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MMT Ch 12

Medical Terminology Nervous System WGU

acalculia inability to perform mathematical calculations
AD alzheimer disease, progressive, neurodegenerative disease in which patients eshibit an impairment of cognitive functioning
afferent of nerves and nerve impulses, bringing toward or into
ageusia inability to taste
agnosia inability to recognize objects by use of the senses
agraphia a loss of the ability to write or to express thoughts in writing because of a brain lesion
ALS amyotrophic lateral sclerosis
amnesia partial or total loss of memory
anosmia absence of the sense of smell (as by damage to olfactory nasal tissue or the olfactory nerve or by obstruction of the nasal passages)
ANS SNS (fight or flight) +PNS (rest & digest)
aphasia inability to use or understand language (spoken or written) because of a brain lesion
apraxia inability to make purposeful movements
astrocytes largest, most numerous glial cells; maintain blood-brain barrier to isolate CNS from general circulation; provide structural support for CNS; regulate ion and nutrient concentrations; perform repairs to stabilize tissue and prevent further injury
astrocytoma star-shaped tumor that usually develops in the cerebrum; frequently in people younger than 20 years old
athetosis a continuous succession of slow writing involuntary movements of the hands and feet and other body parts
aura premonitory awareness of an approaching physical or mental disorder; peculiar sensation that precedes seizures
autonomic system the part of the nervous system of vertebrates that controls involuntary actions of the smooth muscles and heart and glands
axon long fiber that carries impulses away from the cell body of a neuron
babinski reflex reflex in which babies will fan out their toes when you touch the sole of their feet
BBB the barrier that strictly regulates what substances can enter the interstitial fluid of the brain; keeps neurons in the brain from being exposed to drugs and wastes in the blood and varying levels of normal substances that could affect the brain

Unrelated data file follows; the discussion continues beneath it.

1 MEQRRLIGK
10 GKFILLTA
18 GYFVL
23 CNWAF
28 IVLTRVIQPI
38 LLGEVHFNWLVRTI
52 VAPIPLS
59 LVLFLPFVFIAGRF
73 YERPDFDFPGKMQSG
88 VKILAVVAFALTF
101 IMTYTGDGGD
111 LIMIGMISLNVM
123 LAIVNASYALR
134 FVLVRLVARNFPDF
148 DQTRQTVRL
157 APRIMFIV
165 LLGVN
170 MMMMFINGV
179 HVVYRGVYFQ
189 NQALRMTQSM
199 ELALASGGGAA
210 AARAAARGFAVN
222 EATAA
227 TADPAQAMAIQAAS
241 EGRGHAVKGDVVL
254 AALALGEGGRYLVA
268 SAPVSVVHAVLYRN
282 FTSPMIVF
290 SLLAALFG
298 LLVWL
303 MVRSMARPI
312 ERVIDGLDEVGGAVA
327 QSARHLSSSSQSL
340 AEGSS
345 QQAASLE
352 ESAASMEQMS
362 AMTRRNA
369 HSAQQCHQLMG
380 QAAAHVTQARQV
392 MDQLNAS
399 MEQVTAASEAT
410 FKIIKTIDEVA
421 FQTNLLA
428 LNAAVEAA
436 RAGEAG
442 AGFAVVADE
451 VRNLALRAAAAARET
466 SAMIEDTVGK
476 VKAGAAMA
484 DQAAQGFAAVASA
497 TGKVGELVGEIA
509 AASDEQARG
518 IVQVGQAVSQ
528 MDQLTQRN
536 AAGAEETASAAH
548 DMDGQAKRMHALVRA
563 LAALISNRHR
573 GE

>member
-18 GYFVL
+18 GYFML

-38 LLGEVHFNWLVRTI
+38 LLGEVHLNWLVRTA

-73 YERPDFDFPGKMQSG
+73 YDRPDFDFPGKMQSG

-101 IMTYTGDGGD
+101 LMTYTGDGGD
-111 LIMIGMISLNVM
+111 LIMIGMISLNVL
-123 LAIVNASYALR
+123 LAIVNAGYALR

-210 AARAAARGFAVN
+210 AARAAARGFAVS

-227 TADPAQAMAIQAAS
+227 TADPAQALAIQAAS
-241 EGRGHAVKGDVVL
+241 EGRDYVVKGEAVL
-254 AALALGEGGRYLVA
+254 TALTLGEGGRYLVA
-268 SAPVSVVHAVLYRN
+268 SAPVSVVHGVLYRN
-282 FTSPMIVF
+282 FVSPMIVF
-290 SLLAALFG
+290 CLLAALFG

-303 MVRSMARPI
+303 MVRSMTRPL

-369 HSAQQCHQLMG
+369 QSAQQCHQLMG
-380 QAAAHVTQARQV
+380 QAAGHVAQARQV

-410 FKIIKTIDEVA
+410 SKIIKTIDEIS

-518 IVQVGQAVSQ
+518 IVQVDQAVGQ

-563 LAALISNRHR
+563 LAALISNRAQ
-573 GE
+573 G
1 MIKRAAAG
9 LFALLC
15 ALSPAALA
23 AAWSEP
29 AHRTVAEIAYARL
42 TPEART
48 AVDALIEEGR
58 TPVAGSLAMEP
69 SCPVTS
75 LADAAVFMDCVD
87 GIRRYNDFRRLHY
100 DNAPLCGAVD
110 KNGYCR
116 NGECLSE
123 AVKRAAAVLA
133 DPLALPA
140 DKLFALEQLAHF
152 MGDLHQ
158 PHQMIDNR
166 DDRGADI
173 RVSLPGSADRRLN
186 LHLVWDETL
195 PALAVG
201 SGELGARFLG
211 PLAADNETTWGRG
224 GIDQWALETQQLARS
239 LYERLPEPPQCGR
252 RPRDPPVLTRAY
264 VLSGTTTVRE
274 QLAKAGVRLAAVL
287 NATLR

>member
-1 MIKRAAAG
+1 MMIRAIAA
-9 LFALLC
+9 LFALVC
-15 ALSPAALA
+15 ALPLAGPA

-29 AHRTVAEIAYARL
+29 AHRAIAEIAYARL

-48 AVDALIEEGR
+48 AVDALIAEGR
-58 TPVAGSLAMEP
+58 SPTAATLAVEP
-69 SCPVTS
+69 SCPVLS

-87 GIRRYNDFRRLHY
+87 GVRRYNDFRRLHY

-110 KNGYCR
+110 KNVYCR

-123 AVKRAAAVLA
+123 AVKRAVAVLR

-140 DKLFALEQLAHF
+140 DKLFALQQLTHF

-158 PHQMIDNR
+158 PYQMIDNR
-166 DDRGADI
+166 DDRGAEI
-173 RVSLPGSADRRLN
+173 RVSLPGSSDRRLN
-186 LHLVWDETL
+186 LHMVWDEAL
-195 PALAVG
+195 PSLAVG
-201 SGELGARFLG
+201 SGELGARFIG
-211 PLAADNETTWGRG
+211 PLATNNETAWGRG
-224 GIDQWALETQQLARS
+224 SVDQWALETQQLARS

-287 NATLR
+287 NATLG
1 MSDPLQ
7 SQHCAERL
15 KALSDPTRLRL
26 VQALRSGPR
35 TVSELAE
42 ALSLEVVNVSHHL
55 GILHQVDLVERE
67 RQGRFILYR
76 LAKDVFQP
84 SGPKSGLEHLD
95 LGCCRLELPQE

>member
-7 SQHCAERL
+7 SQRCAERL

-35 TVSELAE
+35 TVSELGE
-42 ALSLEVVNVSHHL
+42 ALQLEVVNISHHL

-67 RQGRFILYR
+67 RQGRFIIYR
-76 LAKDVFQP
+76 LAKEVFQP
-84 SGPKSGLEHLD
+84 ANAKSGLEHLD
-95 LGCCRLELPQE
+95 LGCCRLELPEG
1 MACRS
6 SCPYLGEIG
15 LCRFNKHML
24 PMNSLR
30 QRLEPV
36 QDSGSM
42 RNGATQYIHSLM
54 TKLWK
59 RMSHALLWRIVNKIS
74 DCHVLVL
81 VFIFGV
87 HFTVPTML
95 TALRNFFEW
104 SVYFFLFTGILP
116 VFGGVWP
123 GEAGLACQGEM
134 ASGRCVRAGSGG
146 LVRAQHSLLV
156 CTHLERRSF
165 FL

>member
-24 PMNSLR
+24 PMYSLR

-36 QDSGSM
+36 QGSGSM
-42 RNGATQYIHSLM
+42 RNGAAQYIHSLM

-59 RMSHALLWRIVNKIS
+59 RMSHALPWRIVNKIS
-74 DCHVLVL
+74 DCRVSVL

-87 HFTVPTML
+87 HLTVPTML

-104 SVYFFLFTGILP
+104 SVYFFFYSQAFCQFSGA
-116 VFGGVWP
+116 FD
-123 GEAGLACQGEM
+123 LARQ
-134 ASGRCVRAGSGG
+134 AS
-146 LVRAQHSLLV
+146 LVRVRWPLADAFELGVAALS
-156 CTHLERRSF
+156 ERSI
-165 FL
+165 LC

Bell palsy temporary paralysis of the seventh cranial nerve that causes drooping only on the affected side of the face
brain scan image of the brain taken after injection of radioactive isotopes into the circulation
brain cerebrum, cerebellum, diencephalon, brainstem
brainstem midbrain, pons, medulla oblongata
carotid endarterectomy the surgical removal of the lining of a portion of a clogged carotid artery leading to the brain
cauda equina collection of spinal nerves below the end of the spinal cord
central nervous system the portion of the vertebrate nervous system consisting of the brain and spinal cord
cerebellum coordinates voluntary movement but is involuntary in its function (muscle memory)
cerebral angiography X-ray record of blood vessels in the brain after intravenous injection of contrast material.
cerebral contusion Bruising of brain tissue as a result of direct trauma to the head; neurologic deficits persist longer than 24 hours
cerebral cortex made up of gray matter, covers the hemispheres
cerebral cortex the intricate fabric of interconnected neural cells that covers the cerebral hemispheres; the body's ultimate control and information-processing center
cerebrum area of the brain responsible for all voluntary activities of the body
cerebrum the largest portion of the brain, responsible for thinking, reasoning, and memory
coma a state of deep and often prolonged unconsciousness
concussion injury to the brain caused by a blow
cordotomy cutting of nerve fibers to relieve intractable pain
CP cerebral palsy
craniectomy excision of part of the skull to approach the brain
craniotomy incision of the skull
CSF cerebral spinal fluid, located in ventricles and the subarachnoid space
CVA cerebrovascular accident
dendrites branching extensions of neuron that receives messages from neighboring neurons
dermatomes skin surface areas supplied by a single afferent spinal nerve
diencephalon thalamus and hypothalamus
diplegia paralysis of corresponding parts on both sides of the body